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Neurosurgery. 1997 Mar;40(3):518-23; discussion 523-5.

Interstitial irradiation of brain tumors, using a miniature radiosurgery device: initial experience.

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Department of Neurosurgery, Massachusetts General Hospital, Harvard Medical School, Boston, USA.



This report describes the clinical evaluation of a novel stereotactic radiosurgical device for interstitial irradiation of malignant brain tumors.


Fourteen patients with cerebral lesions less than 3.5 cm in greatest diameter were treated with a single fraction of stereotactic interstitial irradiation (average, 12.5 Gy). Clinical evaluation, Karnofsky Performance Scale ratings, and neuroimaging studies were obtained at 6-week intervals postoperatively to assess treatment response. Reduction or stabilization of tumor size on follow-up imaging was accepted as local control, whereas tumor enlargement indicated local failure.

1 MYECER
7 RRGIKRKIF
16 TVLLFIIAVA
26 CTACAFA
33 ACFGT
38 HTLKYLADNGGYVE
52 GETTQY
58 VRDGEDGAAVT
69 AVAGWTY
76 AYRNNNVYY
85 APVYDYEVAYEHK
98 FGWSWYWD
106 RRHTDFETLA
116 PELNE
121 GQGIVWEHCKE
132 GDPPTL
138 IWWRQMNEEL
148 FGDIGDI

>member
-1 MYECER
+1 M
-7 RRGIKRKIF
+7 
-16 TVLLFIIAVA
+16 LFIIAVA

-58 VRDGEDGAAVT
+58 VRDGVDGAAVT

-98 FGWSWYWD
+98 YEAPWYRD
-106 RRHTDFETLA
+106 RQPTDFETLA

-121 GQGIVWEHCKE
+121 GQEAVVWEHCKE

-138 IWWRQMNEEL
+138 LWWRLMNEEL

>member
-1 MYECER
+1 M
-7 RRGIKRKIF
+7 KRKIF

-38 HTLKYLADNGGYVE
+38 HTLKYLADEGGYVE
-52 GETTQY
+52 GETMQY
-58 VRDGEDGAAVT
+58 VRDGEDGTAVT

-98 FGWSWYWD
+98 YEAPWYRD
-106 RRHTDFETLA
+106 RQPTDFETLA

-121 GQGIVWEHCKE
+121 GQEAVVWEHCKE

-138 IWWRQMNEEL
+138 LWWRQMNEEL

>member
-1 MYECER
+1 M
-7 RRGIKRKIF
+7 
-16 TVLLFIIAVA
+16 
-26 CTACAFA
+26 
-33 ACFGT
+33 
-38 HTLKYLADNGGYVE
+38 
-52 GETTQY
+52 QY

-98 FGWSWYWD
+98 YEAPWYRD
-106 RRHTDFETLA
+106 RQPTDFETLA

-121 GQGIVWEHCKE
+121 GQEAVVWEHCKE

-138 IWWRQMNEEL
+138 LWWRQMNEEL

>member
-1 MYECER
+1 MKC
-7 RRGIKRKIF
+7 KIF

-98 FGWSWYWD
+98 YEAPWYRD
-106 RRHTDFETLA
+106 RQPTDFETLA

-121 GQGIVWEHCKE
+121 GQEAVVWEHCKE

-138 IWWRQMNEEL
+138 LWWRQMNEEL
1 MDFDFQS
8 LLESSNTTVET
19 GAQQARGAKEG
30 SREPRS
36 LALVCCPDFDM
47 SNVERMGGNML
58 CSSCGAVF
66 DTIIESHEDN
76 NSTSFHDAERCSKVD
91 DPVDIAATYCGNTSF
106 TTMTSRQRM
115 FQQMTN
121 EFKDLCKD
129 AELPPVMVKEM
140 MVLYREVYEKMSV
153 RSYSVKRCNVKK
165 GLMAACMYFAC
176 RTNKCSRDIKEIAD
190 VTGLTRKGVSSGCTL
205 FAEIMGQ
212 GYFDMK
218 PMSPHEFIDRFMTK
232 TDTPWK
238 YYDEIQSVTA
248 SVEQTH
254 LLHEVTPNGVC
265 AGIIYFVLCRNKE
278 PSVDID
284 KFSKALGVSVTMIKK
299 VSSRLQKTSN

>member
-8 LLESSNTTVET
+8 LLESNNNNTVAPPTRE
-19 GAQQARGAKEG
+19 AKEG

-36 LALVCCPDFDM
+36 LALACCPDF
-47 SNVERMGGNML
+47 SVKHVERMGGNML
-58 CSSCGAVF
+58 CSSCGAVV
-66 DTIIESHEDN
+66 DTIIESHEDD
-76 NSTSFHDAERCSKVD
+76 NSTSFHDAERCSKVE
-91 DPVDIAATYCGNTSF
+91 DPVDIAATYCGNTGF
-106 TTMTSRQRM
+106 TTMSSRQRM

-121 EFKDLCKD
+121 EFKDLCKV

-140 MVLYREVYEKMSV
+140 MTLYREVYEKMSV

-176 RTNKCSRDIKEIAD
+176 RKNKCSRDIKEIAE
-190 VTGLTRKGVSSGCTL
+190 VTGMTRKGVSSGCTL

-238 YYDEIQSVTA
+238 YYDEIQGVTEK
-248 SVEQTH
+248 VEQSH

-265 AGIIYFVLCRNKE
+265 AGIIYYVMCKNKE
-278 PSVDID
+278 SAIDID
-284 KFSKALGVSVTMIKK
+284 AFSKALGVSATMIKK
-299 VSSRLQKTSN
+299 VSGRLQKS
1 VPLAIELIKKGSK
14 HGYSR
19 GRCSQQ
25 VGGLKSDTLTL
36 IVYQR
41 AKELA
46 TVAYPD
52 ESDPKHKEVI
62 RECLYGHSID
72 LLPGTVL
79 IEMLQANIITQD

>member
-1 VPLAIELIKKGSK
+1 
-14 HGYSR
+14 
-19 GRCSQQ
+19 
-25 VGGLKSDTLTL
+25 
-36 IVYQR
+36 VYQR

This battery-powered miniature x-ray generator device produces low-energy x-ray photons that are attenuated rapidly within tissue. A dose decline rate proportional to 1/r3 yields extremely sharp dose fall-off curves with minimal exposure to surrounding tissue. Dose rates of 200 cGy per minute are possible, allowing for the administration of 12.5 Gy to a lesion 3 cm in diameter in less than 1 hour.


Local control (stabilization or reduction in lesion size) was obtained in 10 of the 13 patients with tumors with follow-up of 1.5 to 36 months (mean, 12 mo). Of three patients with radiographic progression, recurrence was symptomatic in only one. All patients tolerated the procedure well, and most patients were discharged home the day after treatment. No new neurological deficits were noted after biopsy and irradiation.


Preliminary experience with this novel radiosurgical device has demonstrated its feasibility and safety. Clinical efficacy of this technique is now under investigation in an international multicenter study.

[Indexed for MEDLINE]

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